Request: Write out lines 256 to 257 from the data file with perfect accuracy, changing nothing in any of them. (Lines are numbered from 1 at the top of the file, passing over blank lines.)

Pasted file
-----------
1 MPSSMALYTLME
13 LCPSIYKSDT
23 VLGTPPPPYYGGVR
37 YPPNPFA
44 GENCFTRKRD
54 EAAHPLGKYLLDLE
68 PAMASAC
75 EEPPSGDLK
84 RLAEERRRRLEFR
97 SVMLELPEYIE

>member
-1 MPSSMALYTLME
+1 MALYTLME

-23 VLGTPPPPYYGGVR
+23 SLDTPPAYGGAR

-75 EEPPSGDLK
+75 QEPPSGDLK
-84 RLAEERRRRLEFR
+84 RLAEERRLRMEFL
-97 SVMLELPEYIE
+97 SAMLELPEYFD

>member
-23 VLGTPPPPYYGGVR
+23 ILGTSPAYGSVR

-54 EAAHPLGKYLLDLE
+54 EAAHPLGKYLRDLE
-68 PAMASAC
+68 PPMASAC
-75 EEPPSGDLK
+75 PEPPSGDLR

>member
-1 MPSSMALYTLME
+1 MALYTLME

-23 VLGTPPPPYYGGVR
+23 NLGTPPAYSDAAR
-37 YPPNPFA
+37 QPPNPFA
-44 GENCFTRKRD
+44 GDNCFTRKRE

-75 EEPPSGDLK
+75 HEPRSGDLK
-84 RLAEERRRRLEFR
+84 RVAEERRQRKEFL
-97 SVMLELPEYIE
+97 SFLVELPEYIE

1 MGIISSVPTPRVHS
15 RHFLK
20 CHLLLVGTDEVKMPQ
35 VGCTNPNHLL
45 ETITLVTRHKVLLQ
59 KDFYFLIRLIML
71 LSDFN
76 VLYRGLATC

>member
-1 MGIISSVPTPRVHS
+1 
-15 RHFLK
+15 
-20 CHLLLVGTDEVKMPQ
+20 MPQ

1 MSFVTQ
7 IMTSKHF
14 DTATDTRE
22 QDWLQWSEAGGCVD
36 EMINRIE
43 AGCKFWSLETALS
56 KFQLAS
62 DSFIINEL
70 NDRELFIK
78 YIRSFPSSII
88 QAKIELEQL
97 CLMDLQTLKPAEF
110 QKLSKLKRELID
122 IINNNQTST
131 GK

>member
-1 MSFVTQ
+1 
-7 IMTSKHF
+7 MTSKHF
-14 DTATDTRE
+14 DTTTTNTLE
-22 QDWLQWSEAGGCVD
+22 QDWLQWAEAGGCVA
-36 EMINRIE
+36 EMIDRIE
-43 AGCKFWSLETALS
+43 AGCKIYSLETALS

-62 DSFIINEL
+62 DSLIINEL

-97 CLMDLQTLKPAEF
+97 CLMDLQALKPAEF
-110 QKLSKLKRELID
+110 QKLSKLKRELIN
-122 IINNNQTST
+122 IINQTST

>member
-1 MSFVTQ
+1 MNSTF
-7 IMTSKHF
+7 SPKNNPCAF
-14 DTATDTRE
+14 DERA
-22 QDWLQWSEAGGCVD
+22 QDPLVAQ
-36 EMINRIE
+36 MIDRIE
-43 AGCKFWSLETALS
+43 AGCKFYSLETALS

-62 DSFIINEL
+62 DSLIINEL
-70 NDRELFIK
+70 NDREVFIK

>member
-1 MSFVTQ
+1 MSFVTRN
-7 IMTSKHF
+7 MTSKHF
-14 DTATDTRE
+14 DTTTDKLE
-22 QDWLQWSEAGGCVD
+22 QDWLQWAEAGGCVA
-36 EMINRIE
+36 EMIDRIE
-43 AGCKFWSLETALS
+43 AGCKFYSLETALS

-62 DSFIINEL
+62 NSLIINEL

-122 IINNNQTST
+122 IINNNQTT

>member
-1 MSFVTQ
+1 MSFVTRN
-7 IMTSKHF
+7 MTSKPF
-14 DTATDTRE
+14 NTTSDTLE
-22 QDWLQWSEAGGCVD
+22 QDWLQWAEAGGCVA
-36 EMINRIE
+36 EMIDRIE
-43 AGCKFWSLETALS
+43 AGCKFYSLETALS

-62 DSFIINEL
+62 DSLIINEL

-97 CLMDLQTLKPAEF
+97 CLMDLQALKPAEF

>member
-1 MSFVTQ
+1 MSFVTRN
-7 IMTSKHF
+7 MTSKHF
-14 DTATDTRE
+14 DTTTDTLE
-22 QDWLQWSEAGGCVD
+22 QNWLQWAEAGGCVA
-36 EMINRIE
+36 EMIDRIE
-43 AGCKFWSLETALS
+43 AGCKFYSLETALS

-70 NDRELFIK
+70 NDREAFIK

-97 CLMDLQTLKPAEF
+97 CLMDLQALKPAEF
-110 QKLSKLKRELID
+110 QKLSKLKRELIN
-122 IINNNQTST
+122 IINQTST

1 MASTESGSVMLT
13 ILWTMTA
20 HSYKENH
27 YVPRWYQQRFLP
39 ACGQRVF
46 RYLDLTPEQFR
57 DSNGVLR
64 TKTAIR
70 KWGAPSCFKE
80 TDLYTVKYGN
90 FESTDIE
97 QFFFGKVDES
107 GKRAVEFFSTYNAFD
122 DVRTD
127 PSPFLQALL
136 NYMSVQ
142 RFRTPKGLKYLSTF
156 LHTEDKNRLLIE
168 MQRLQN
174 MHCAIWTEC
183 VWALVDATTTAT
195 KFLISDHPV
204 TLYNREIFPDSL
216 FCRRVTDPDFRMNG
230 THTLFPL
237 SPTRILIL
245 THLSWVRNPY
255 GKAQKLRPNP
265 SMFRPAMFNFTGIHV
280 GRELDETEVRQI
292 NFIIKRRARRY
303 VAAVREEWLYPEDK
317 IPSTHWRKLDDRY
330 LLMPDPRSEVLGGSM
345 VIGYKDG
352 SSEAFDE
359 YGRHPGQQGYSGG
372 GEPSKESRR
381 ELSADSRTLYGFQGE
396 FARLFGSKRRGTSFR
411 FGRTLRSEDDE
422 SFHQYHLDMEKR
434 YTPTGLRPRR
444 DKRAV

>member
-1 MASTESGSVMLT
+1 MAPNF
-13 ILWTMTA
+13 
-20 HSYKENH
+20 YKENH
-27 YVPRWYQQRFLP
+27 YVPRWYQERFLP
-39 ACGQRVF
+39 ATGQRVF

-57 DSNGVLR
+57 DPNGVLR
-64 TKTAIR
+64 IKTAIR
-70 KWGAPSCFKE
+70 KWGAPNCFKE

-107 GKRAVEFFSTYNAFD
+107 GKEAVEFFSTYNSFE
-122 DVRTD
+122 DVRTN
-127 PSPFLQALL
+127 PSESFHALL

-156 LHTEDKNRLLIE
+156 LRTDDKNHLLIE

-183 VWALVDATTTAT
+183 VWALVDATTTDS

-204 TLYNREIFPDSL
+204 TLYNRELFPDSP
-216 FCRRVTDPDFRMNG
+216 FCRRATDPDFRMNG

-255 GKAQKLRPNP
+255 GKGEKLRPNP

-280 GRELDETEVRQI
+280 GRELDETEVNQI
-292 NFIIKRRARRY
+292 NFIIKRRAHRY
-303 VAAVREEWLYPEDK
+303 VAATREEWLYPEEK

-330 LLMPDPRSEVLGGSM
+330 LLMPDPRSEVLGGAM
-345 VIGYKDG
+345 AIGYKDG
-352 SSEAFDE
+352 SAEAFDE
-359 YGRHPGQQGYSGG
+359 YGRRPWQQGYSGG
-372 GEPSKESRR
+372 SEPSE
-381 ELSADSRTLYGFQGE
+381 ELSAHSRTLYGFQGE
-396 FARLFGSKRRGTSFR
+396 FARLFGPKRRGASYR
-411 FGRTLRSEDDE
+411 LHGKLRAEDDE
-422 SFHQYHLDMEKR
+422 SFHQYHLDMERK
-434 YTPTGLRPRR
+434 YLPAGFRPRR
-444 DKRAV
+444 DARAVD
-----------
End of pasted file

-352 SSEAFDE
+352 SAEAFDE